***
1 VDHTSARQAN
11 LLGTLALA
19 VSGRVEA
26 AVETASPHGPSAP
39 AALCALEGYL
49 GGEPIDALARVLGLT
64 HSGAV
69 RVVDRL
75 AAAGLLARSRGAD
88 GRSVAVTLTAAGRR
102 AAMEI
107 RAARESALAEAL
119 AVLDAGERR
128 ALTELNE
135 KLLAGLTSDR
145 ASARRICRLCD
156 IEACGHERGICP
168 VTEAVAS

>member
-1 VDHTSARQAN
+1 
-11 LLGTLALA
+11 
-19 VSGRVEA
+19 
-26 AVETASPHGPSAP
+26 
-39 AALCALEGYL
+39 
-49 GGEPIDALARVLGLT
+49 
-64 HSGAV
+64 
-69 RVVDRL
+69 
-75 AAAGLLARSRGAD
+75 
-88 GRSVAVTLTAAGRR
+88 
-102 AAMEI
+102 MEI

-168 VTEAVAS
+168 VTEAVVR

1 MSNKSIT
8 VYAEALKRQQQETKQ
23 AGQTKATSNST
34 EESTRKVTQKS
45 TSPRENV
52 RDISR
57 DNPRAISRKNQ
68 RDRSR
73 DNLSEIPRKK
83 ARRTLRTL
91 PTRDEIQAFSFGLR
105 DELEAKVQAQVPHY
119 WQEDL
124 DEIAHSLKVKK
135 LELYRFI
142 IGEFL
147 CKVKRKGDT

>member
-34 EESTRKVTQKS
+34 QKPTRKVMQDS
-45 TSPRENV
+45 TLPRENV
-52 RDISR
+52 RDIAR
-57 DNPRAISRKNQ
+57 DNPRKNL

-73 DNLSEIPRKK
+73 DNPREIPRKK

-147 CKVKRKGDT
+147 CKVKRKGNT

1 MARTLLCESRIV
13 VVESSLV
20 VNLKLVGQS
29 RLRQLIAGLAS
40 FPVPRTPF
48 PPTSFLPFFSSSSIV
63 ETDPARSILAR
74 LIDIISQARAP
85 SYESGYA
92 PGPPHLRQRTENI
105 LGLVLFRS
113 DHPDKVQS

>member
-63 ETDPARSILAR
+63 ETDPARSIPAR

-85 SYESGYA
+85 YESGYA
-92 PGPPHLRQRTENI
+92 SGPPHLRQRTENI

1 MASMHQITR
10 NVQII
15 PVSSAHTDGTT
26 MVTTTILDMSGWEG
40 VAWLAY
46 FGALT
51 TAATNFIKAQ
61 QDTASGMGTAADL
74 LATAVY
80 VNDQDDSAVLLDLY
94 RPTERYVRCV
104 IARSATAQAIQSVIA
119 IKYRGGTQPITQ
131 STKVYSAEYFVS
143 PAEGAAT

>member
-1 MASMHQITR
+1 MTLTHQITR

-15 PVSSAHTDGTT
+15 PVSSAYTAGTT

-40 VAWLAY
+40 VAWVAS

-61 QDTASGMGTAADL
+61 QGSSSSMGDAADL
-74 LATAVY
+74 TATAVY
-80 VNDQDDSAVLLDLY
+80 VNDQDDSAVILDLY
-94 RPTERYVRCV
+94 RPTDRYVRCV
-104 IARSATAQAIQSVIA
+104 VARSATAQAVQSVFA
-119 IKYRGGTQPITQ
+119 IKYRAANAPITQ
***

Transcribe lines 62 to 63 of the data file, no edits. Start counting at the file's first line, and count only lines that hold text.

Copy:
-34 EESTRKVTQKS
+34 QKPTRKVMQDS